There was some alarm when the first water bill came at the beginning of the fall but there were two reasons for this—neither of which had to do with water-usage in our garden. I have attached an updated copy of the water bill for UEPI. From the summary box in the lower RH portion you can see that the number of hundred cubic feet (HFC) of usage is down for the month of September by 14 units (3 in Tier 1 and 11 in Tier 2) , but the cost is up from last year by $343.84. There are 2 reasons for this increase:
1. The cost increase/HCF unit from $3.07 to $3.53 for Tier 1 and $3.56 to $5.48 for Tier 2.
2. Decrease in the cap for Tier 1 from 74 units in 2008 to 71 units in 2009.
We have control over the amount of water used. However, we do not have control over the cost or the Tier 1 caps. These are determined by the DWP, and there is no way to anticipate this number or the cost increases. Because of these factors, the cost of water will continue to rise despite our conservation efforts.
We can keep water use to a minimum because we "engineered" the soil used in the raised beds to include a high compost lower sand content to decrease drainage. We can also mulch around plantings with high water retaining compost generated on site, which also recycles College generated greens waste from grass clippings and kitchen fruit & vegetable trimmings. This helps reduce our solid waste footprint, as well as the real cost and environmental cost of transporting this waste to a landfill.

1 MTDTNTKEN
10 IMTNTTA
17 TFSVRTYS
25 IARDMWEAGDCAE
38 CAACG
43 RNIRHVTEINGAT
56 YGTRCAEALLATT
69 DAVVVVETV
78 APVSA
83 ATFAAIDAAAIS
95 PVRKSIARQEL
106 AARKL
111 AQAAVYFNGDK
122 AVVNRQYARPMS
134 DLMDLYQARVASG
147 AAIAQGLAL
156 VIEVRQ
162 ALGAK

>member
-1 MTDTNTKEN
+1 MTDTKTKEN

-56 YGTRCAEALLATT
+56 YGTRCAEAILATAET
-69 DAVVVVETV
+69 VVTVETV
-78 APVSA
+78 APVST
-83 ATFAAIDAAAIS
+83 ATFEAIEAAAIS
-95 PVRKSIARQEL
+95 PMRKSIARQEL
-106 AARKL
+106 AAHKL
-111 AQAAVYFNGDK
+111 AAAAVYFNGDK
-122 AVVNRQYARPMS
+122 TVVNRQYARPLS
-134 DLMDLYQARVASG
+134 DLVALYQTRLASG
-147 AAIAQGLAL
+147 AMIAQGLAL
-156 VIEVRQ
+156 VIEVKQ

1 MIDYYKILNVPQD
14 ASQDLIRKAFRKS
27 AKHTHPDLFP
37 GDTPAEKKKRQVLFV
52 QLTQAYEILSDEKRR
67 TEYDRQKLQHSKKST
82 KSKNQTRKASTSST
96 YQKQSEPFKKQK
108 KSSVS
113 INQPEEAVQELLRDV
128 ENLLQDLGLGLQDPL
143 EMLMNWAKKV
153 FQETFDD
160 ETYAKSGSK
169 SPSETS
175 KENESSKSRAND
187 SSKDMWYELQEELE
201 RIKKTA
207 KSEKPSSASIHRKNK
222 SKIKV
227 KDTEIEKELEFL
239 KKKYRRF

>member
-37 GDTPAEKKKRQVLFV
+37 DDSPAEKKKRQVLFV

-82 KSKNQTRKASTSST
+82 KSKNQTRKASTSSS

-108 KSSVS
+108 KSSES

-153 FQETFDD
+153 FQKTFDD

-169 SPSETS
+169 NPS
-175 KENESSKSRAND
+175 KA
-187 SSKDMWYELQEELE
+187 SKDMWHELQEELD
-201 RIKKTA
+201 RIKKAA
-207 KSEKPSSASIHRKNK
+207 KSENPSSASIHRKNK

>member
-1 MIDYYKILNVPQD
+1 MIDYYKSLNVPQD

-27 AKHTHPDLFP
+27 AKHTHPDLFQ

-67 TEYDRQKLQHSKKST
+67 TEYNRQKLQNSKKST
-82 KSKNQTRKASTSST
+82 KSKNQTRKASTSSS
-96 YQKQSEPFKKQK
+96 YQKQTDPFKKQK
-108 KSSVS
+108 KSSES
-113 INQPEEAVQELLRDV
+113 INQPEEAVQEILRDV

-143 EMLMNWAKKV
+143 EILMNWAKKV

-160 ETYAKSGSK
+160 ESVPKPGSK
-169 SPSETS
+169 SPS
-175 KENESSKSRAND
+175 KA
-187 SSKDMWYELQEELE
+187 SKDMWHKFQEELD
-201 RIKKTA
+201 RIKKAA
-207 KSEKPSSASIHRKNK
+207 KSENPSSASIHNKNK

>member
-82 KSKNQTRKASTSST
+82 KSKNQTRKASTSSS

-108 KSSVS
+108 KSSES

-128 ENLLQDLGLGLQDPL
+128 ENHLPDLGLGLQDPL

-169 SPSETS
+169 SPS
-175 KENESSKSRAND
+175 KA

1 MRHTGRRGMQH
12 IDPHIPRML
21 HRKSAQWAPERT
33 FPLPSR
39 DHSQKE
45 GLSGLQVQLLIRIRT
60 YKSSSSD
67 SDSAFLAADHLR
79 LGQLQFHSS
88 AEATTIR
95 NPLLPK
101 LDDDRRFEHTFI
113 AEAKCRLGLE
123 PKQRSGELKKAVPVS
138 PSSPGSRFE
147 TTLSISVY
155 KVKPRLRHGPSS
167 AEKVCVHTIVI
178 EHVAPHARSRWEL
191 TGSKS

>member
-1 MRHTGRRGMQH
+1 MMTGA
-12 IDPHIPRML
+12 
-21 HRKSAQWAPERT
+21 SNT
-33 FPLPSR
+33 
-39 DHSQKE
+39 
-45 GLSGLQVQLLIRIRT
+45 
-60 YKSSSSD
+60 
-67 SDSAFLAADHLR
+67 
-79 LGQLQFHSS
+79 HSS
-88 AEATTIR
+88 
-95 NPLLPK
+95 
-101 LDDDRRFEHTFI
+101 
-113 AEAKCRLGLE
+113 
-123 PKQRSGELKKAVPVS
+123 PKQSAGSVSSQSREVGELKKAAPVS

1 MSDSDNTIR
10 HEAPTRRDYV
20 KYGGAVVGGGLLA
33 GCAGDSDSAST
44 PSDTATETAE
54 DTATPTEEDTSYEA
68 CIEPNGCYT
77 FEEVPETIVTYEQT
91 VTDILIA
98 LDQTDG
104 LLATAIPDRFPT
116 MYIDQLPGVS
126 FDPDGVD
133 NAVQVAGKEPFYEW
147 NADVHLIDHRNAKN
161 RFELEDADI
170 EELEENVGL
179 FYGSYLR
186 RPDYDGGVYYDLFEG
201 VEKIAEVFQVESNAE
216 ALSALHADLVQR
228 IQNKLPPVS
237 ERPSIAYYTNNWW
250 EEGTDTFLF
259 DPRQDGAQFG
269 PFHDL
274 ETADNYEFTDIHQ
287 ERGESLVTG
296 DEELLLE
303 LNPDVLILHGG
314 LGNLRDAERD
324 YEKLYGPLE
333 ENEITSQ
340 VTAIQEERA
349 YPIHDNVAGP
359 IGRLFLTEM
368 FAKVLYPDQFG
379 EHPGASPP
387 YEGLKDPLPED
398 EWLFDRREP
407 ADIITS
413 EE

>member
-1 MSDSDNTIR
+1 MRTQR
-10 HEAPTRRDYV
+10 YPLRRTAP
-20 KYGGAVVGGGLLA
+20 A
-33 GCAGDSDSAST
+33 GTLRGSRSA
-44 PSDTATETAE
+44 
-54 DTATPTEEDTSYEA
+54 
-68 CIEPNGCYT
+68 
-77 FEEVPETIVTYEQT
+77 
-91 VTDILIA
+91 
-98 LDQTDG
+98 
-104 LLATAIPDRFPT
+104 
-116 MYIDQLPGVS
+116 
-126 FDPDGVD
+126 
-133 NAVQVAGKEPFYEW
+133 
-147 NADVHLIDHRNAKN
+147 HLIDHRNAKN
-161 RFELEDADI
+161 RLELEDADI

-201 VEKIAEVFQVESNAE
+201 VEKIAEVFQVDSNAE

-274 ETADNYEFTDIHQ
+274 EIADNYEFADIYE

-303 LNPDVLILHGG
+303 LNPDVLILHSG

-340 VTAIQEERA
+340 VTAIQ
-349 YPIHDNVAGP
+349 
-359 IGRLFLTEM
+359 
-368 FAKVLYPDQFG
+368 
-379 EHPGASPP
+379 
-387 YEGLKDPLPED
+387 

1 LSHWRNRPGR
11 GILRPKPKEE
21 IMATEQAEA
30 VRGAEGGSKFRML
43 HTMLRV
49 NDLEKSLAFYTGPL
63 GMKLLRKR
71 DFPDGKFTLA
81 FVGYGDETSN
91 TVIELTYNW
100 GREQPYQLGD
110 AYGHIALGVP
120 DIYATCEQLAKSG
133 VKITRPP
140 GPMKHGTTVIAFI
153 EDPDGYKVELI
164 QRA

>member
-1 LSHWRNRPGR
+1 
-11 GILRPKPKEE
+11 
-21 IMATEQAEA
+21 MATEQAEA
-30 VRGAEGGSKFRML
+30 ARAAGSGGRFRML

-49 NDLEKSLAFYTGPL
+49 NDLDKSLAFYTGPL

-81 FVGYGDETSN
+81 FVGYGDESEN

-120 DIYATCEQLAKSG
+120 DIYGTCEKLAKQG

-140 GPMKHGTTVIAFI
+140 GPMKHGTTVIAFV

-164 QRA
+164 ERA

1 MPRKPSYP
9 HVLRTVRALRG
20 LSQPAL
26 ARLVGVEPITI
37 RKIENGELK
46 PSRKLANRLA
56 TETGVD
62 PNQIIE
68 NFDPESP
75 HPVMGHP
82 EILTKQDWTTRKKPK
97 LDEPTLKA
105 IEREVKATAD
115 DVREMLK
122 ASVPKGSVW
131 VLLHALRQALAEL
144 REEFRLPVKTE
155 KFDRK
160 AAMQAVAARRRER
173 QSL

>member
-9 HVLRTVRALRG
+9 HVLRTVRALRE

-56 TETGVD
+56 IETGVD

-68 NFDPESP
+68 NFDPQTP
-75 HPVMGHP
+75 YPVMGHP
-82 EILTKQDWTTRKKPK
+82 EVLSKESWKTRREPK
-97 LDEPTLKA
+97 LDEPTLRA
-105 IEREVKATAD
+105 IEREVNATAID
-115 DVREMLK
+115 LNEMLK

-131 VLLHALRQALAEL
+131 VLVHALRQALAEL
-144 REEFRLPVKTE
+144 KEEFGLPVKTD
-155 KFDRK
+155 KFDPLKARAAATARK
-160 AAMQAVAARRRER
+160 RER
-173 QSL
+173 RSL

The produce generally gets distributed between club members or used in meals provided by Well Fed, the new student-run “restaurant” (oxywellfed.blogspot.com for more information). As of November 1 we have all the raised beds staked in and from now on can measure the productive capabilities of the garden and look into new food distribution programs.
The community-building aspect of the club has been integral to the success of the garden. What started out as one or two people clamoring for an on-campus garden has turned into an organization with over 300 members, 20 or 30 of who attend events on a regular basis. There are no guidelines on who can be a member and as a result students of all classes and all backgrounds have met each other as well as professors from different disciplines, various staff members and even supportive community members. Events range from our weekly Thursday meetings to turn the compost pile, plant and harvest to trips to the beach to collect kelp to improve the quality of our compost, to potluck dinners and brunches to baking 20 pumpkin pies (with pumpkins from the garden!) to share at A Taste of Oxy. There are just as many freshman involved in the program as there are seniors which not only makes for a friendly atmosphere but also ensures the sustainability of the effort.